Samuel Beckett -- the great, late poet and playwright of existential angst and life's endless futility -- is regularly produced on London stages, with such plays as Waiting for Godot, Happy Days Endgame and Krapp's Last Tape turning up frequently. But "new" Beckett is far rarer, especially given that he died in 1989, aged 83. But in a poetic irony that he would surely appreciate, he is living on beyond the grave, even as his work anticipates annihilation. Read more
‘Where would I go, if I could go, who would I be, if I could be, what would I say, if I had a voice, who says this, saying it’s me?’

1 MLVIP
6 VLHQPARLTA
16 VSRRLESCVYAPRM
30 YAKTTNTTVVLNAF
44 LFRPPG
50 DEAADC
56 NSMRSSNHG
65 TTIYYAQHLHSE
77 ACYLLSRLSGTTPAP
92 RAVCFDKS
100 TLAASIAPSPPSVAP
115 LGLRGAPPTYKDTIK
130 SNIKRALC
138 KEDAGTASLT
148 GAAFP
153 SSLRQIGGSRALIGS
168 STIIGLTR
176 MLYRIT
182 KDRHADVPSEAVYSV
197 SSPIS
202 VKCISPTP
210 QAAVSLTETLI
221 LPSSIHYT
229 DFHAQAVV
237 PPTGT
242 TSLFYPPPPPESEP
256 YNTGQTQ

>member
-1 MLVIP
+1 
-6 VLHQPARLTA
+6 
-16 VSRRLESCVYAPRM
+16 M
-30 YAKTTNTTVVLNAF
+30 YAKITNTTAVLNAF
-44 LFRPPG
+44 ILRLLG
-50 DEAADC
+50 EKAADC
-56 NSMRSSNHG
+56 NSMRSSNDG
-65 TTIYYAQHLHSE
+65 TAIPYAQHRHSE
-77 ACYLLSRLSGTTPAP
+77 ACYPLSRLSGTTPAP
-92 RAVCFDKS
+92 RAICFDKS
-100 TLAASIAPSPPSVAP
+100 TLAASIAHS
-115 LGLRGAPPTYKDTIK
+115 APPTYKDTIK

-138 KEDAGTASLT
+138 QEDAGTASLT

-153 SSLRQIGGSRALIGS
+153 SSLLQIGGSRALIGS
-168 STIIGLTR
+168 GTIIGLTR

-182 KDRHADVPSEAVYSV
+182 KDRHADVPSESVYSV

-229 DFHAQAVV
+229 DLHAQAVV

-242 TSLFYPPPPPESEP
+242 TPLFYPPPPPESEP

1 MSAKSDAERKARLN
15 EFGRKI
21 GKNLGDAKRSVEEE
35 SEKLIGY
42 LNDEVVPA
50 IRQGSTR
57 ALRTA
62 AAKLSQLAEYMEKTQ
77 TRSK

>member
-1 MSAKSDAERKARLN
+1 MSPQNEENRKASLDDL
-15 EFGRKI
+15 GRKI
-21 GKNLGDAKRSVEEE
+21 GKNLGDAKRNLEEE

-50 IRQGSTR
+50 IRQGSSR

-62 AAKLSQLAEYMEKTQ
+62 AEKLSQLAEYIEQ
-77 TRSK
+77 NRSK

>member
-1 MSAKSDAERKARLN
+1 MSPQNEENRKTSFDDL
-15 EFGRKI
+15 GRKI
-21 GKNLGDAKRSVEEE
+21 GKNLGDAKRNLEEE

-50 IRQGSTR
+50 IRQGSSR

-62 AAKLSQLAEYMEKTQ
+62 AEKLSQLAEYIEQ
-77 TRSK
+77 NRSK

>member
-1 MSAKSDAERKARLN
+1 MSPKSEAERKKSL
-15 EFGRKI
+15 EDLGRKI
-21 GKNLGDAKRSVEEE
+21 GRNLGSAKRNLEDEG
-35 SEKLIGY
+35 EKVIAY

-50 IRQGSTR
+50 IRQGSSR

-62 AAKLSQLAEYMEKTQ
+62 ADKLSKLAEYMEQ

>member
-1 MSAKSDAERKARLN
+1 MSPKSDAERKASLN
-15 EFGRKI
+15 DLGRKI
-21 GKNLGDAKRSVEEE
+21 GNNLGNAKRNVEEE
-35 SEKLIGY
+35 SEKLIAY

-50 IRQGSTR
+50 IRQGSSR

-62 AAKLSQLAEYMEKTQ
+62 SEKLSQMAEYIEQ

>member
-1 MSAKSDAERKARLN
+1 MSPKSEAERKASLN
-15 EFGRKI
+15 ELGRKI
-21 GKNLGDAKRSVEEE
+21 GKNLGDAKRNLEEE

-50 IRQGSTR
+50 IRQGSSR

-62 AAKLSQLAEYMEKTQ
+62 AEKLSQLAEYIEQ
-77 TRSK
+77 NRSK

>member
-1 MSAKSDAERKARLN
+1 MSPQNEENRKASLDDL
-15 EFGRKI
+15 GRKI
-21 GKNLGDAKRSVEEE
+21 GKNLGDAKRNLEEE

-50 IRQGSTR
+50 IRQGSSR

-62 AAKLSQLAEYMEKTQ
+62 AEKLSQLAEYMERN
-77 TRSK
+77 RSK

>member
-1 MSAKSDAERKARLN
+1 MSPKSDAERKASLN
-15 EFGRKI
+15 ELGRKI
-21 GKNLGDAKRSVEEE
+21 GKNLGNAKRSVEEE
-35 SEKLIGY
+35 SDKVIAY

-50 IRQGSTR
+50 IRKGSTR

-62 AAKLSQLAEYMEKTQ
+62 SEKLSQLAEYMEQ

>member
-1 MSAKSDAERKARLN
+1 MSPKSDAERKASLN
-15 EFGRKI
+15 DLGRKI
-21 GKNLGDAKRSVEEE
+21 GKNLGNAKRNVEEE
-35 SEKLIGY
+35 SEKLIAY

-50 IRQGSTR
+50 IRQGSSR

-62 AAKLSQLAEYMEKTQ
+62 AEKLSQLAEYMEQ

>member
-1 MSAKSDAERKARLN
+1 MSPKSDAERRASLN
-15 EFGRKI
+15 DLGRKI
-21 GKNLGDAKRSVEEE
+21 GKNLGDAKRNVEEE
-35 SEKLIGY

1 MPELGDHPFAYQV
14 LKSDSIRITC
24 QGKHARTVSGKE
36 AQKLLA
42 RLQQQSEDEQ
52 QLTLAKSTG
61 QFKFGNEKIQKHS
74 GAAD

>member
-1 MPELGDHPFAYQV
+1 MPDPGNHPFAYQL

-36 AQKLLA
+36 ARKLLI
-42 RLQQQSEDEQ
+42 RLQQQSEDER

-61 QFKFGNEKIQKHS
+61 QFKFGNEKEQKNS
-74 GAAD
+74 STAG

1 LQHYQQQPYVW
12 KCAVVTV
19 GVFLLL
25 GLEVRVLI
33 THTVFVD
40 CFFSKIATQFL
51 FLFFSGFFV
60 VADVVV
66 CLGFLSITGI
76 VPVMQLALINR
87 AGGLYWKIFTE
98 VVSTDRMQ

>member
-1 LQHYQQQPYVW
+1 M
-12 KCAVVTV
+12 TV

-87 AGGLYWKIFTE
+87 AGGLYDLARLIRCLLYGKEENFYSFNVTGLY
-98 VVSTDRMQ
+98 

The world premiere of No’s Knife sees Samuel Beckett, a titan of theatrical writing, exploring the powerful resilience to stay alive. Hard on the heels of a sold-out international tour of the Beckett Trilogy, Lisa Dwan presents a fresh and penetrating interpretation of this monologue. Recognised as modern theatre’s foremost adaptor of Beckett’s work, Lisa brings her unexpected and compelling voice to these hitherto unperformed writings.